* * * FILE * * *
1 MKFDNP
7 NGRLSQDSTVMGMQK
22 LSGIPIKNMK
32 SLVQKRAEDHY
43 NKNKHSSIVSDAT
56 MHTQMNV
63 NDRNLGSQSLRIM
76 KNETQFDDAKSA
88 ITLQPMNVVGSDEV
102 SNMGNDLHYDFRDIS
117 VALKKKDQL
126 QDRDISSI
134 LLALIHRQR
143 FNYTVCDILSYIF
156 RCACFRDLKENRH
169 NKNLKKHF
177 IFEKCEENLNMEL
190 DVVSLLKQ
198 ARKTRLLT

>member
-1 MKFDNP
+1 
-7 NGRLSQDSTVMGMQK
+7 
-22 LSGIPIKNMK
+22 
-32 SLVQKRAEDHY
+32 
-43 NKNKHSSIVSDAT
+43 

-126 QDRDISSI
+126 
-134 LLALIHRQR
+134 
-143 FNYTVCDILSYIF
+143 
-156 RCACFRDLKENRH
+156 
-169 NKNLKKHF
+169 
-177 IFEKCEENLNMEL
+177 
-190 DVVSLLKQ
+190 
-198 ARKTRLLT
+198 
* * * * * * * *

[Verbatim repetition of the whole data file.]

1 MKFDNP
7 NGRLSQDSTVMGMQK
22 LSGIPIKNMK
32 SLVQKRAEDHY
43 NKNKHSSIVSDAT
56 MHTQMNV
63 NDRNLGSQSLRIM
76 KNETQFDDAKSA
88 ITLQPMNVVGSDEV
102 SNMGNDLHYDFRDIS
117 VALKKKDQL
126 QDRDISSI
134 LLALIHRQR
143 FNYTVCDILSYIF
156 RCACFRDLKENRH
169 NKNLKKHF
177 IFEKCEENLNMEL
190 DVVSLLKQ
198 ARKTRLLT

>member
-1 MKFDNP
+1 
-7 NGRLSQDSTVMGMQK
+7 
-22 LSGIPIKNMK
+22 
-32 SLVQKRAEDHY
+32 
-43 NKNKHSSIVSDAT
+43 

-126 QDRDISSI
+126 
-134 LLALIHRQR
+134 
-143 FNYTVCDILSYIF
+143 
-156 RCACFRDLKENRH
+156 
-169 NKNLKKHF
+169 
-177 IFEKCEENLNMEL
+177 
-190 DVVSLLKQ
+190 
-198 ARKTRLLT
+198 